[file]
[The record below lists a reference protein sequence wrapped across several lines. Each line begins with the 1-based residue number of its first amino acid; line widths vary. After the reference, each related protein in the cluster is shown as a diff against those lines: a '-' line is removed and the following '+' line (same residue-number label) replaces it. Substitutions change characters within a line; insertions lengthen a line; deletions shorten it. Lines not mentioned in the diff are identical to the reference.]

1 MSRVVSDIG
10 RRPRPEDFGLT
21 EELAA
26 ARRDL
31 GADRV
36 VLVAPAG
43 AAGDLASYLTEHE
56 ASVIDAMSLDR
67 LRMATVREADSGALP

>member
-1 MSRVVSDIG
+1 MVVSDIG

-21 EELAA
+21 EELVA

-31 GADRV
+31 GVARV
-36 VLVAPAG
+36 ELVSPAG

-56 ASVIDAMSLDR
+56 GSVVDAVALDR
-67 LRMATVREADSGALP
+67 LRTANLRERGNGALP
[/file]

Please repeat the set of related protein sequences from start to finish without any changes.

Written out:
[The record below lists a reference protein sequence wrapped across several lines. Each line begins with the 1-based residue number of its first amino acid; line widths vary. After the reference, each related protein in the cluster is shown as a diff against those lines: a '-' line is removed and the following '+' line (same residue-number label) replaces it. Substitutions change characters within a line; insertions lengthen a line; deletions shorten it. Lines not mentioned in the diff are identical to the reference.]

1 MSRVVSDIG
10 RRPRPEDFGLT
21 EELAA
26 ARRDL
31 GADRV
36 VLVAPAG
43 AAGDLASYLTEHE
56 ASVIDAMSLDR
67 LRMATVREADSGALP

>member
-1 MSRVVSDIG
+1 MVVSDIG

-21 EELAA
+21 EELVA

-31 GADRV
+31 GVARV
-36 VLVAPAG
+36 ELVSPAG

-56 ASVIDAMSLDR
+56 GSVVDAVALDR
-67 LRMATVREADSGALP
+67 LRTANLRERGNGALP